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James Whitmore 

Ethics - a place to the East of London?

Route_Sofa.000What were the people involved in the Home Office's controversial "go home" mobile billboards thinking when they helped produce them? From the agency and the printers to the media buyers and billposter suppliers, Route's James Whitmore asks why we too often hide away from ethical decisions.

We don't often get to think about ethics so it is an interesting departure for the silly season to be dominated by them. To some minds, pornographers, usurers, rapists and racists, rage unfettered through the media. At the same time, giant monopolies garner swathes of our personal information and, in addition to exploiting it for commercial gain, disseminate it to shadowy governmental organisations without so much as a by your leave.

What are ethics and how do they concern us?

Ethics are the moral principles that govern a person's behaviour or the conducting of an activity.

There are many schools of ethics that provide plenty of variations on the theme. By way of flavour, here are some examples.

The ancient Greeks believed that the virtues - things like justice, charity and generosity - are acts that benefit not only the individual that possesses them but also, by dint of their application, society as a whole. One might call it a kind of pyramid of goodness. With the Enlightenment, we get the idea that duty is central to morality. People are categorically bound, as rational beings, to respect other rational beings. And then there is the utilitarian view that the guiding principle of conduct should be the greatest benefit for the greatest number. And so on.

With that in mind, how on earth did the Home Office get to run the "go home" mobile billboards?

Notwithstanding that the use of moving poster vans is of doubtful legality, what were the staff of the agency, the printers, the media buyers, the media owners, the billposters and so on thinking? Did any of those involved stop and say that they wanted no part of this - either on the grounds of incitement to racial hatred or of the use of public funds to promote a party-specific agenda? Presumably it was just nodded through, thoughtlessly.

One can hardly blame them. What happens if someone does take a stand? Footballer Papiss Cissé's objections to wearing a shirt emblazoned with the logo of a pay-day loan company were soon quashed after his private life had been scrutinised and he was exposed as an occasional gambler. Hypocrite, they say.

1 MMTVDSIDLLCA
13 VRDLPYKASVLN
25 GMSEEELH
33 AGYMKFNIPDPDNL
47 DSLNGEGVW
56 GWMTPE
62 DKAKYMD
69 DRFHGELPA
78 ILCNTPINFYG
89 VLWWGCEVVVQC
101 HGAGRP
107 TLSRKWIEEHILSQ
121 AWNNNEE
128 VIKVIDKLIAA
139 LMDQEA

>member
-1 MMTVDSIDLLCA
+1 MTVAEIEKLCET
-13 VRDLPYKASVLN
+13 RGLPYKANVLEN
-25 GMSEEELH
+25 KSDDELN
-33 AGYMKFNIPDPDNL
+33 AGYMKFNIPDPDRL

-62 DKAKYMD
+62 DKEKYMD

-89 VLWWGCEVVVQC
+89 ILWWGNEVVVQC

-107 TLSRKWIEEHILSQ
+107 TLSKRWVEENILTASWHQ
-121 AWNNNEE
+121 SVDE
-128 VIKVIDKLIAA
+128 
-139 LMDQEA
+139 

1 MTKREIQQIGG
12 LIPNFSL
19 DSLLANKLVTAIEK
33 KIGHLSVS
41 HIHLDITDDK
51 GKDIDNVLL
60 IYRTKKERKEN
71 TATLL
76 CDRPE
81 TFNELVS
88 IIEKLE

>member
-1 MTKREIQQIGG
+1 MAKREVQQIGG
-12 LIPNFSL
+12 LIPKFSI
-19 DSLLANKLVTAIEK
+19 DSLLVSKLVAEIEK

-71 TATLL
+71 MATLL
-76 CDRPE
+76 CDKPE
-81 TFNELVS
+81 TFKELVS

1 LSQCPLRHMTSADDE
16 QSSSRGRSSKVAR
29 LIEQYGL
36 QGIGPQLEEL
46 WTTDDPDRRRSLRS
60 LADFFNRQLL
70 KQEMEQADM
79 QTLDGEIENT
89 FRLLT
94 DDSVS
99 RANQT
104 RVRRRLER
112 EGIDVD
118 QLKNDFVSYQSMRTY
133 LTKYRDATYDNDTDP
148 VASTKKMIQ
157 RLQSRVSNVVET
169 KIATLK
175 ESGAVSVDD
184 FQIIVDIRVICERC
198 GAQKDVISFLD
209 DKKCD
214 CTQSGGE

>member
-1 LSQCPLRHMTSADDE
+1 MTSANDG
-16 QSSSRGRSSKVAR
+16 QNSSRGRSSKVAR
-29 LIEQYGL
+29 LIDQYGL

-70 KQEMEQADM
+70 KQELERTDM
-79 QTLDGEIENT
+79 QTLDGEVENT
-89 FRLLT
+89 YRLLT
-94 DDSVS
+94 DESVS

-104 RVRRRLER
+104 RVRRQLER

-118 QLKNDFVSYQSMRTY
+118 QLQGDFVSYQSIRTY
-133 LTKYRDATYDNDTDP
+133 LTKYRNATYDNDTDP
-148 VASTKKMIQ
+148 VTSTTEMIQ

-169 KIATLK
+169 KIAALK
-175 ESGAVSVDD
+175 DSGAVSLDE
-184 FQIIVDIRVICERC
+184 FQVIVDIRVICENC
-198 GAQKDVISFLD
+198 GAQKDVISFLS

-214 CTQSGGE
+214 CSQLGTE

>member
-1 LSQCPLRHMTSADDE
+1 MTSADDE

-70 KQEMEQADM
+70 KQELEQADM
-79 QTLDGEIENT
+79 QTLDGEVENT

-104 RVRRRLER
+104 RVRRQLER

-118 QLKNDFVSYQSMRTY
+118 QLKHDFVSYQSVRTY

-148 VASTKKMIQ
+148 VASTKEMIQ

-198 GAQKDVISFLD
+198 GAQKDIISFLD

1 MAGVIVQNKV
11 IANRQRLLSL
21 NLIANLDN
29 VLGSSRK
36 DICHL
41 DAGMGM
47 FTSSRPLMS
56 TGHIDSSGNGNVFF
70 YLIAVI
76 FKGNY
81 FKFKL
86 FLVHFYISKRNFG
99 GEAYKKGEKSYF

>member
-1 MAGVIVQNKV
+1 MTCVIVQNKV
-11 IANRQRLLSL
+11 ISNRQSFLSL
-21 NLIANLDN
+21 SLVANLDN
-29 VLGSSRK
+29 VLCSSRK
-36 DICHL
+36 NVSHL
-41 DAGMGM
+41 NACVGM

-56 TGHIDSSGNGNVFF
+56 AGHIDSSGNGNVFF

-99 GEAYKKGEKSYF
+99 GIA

Well maybe, but it doesn't negate the original objection to usurious interest rates. Nobody at his club came to his aid. He now wears the shirt.

And we have the soft shoe shuffle of the social media brands. It ought to be evident that if you take the cash for the site you are responsible for what is on it. "Not me guv" is not an appropriate response to hosting illegal threats and language, no matter how monopolistic and global one might be.

How does it feel to be a client of the companies that promote this stuff? The "Publicom" merger may well result in some client fall-out due to "conflict". We can be certain that no brand will refuse to share a stable with gamblers, loan sharks, tax dodgers or government snitches.

Sometimes it is hard not to think that we live in a void, untroubled by morals and content to cower in a crowd. There is a disparity between outrage and deeds. We do not take individual action and abandon those that offend us. Instead, we gather together with, for example, a "twenty-four hour Twitter boycott". It is a self-conscious act with little meaning and no threat.

The way to change things is to take personal responsibility. Channel a bit of Aristotle and refuse to participate in things that do not seem right. Don't work on the brief, book the ad or accept the money. So often we rage at the inadequacies of this regulator or that. It is the cover under which we hide. Why don't they do something? To which one might say - why don't we?

Exeter - a place in Heaven?

There are sunny uplands of righteousness.

Next summer's football World Cup coincides with the centenary of Brazil's first outing as a national team. Brazil press pack 7 Keen students of the game will know that their debut fixture was against Exeter City, who had been despatched to Rio to represent the English professional game.

Next July, immediately following the final, the Grecians will again appear at the stadium where the first match was played. They will face a Fluminense team that will feature players from other Brazilian sides.

What is amazing is that it is not the brainchild of a TV company or a sponsor but purely a result of the vision of the officials at the two clubs. They are determined to commemorate the occasion and are pressing ahead with only a rough idea as to how they can cover costs. Enough to warm the most heartless moral cockles.

James Whitmore is managing director of Route. Click here for more information.

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